Exploring potential mediators of the cardiovascular benefit of dulaglutide in type 2 diabetes patients in REWIND Academic Article uri icon

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abstract

  • Abstract Background The REWIND trial demonstrated cardiovascular (CV) benefits to patients with type 2 diabetes and multiple CV risk factors or established CV disease. This exploratory analysis evaluated the degree to which the effect of dulaglutide on CV risk factors could statistically account for its effects on major adverse cardiovascular events (MACE) in the REWIND trial. Methods Potential mediators of established CV risk factors that were significantly reduced by dulaglutide were assessed in a post hoc analysis using repeated measures mixed models and included glycated hemoglobin (HbA1c), body weight, waist-to-hip ratio, systolic blood pressure, low-density lipoprotein (LDL), and urine albumin/creatinine ratio (UACR). These factors, for which the change in level during follow-up was significantly associated with incident MACE, were identified using Cox regression modeling. Each identified variable was then included as a covariate in the Cox model assessing the effect of dulaglutide on MACE to estimate the degree to which the hazard ratio of dulaglutide vs placebo was attenuated. The combined effect of the variables associated with attenuation was assessed by including all variables in an additional Cox model. Results Although all evaluated variables were significantly improved by treatment, only changes in HbA1c and UACR were associated with MACE and a reduction in the effect of dulaglutide on this outcome was observed. The observed hazard ratio for MACE for dulaglutide vs placebo reduced by 36.1% by the updated mean HbA1c, and by 28.5% by the updated mean UACR. A similar pattern was observed for change from baseline in HbA1c and UACR and a reduction of 16.7% and 25.4%, respectively in the hazard ratio for MACE with dulaglutide vs placebo was observed. When HbA1c and UACR were both included, the observed hazard ratio reduced by 65.4% for the updated mean and 41.7% for the change from baseline with no HbA1c-UACR interaction (P interaction = 0.75 and 0.15, respectively). Conclusions Treatment-induced improvement in HbA1c and UACR, but not changes in weight, systolic blood pressure, or LDL cholesterol, appear to partly mediate the beneficial effects of dulaglutide on MACE outcomes. These observations suggest that the proven effects of dulaglutide on cardiovascular disease benefit are partially related to changes in glycemic control and albuminuria, with residual unexplained benefit. Clinicaltrials.gov; Trial registration number: NCT01394952. URL: https://clinicaltrials.gov/ct2/show/NCT01394952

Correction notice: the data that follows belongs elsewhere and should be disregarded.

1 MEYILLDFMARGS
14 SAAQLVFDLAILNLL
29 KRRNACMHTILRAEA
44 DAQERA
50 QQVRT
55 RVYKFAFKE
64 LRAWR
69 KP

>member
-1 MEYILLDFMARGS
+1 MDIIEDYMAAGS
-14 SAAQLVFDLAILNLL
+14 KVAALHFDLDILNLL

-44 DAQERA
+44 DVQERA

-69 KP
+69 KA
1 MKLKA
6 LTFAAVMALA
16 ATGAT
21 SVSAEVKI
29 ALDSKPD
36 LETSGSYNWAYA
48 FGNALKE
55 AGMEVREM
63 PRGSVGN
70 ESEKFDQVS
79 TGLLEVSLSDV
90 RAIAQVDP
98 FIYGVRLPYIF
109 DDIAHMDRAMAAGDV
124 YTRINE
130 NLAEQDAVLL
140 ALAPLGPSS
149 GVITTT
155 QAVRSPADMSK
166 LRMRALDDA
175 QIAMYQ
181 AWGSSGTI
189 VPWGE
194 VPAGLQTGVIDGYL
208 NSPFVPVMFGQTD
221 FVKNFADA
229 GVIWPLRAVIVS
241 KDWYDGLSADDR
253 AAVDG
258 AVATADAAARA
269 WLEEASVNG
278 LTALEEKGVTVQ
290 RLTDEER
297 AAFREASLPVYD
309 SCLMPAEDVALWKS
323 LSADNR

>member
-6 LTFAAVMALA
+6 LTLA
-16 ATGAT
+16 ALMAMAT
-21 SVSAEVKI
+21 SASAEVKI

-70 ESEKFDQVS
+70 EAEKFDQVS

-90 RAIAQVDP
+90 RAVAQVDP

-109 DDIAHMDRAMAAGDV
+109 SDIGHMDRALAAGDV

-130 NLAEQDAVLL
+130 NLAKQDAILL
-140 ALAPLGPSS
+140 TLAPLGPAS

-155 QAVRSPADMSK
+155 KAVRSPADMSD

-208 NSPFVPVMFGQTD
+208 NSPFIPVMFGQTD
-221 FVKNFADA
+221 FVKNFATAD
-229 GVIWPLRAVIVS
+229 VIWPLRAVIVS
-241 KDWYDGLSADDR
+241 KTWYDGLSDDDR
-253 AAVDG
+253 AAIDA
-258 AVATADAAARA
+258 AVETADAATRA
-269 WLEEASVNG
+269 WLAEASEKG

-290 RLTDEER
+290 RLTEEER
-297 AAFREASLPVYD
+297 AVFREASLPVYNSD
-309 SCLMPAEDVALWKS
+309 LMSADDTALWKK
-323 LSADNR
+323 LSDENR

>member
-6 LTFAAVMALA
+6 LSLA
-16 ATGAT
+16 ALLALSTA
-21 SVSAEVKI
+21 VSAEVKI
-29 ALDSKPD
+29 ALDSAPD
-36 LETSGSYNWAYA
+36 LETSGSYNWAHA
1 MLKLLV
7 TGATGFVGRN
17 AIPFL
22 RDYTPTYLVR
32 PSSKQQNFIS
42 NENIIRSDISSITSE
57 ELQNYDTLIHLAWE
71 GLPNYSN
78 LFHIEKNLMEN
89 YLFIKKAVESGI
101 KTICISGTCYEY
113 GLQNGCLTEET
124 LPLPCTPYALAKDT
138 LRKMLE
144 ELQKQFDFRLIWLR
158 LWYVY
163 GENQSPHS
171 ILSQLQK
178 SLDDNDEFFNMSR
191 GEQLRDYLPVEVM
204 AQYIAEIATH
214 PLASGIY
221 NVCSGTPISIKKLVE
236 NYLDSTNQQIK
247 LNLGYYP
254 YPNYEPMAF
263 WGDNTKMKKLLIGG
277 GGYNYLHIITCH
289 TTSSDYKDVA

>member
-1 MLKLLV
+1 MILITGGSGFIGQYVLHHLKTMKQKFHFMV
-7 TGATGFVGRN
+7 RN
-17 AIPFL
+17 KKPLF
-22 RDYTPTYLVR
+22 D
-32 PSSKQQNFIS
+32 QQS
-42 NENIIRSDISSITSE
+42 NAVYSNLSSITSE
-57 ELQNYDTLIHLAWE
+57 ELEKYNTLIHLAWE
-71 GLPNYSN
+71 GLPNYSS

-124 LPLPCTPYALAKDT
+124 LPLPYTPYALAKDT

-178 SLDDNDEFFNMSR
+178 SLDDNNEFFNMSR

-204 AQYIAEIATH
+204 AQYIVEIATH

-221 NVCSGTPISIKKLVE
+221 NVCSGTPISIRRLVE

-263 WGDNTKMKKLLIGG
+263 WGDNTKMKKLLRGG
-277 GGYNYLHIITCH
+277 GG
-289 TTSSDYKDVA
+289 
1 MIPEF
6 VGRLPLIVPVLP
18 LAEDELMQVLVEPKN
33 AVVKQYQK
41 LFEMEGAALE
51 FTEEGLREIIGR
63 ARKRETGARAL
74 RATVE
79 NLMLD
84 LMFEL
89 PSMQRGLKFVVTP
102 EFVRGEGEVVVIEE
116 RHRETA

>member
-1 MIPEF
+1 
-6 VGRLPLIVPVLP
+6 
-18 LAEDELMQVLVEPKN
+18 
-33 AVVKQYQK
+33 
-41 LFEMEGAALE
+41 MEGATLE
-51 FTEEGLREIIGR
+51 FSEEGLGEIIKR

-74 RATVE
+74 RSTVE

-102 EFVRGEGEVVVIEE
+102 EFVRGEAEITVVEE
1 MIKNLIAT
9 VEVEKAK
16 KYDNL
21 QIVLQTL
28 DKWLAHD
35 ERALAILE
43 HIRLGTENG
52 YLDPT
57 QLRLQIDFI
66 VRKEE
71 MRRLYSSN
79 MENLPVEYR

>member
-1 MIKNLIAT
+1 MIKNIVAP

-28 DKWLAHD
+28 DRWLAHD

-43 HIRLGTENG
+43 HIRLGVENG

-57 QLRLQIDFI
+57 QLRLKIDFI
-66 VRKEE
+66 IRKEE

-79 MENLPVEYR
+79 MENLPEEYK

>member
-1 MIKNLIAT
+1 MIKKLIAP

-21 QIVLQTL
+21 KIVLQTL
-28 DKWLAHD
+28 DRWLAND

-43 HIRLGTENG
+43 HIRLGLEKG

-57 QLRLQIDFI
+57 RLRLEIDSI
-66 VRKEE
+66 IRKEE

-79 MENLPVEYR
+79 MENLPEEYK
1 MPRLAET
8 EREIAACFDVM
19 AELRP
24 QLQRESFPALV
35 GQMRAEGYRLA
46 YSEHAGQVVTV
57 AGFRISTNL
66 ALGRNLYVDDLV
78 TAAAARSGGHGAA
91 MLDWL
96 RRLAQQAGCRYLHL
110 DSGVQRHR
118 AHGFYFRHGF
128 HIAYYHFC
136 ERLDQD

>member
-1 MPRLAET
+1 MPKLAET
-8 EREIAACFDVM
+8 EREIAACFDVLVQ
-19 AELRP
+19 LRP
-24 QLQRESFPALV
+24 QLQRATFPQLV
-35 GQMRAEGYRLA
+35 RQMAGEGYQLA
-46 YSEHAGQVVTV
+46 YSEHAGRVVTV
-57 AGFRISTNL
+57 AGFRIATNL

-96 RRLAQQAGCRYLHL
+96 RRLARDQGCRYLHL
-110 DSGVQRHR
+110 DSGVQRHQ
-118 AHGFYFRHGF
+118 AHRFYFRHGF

authors

  • Konig, Manige
  • Riddle, Matthew C
  • Colhoun, Helen M
  • Branch, Kelley R
  • Atisso, Charles M
  • Lakshmanan, Mark C
  • Mody, Reema
  • Raha, Sohini
  • Gerstein, Hertzel Chaim

publication date

  • December 2021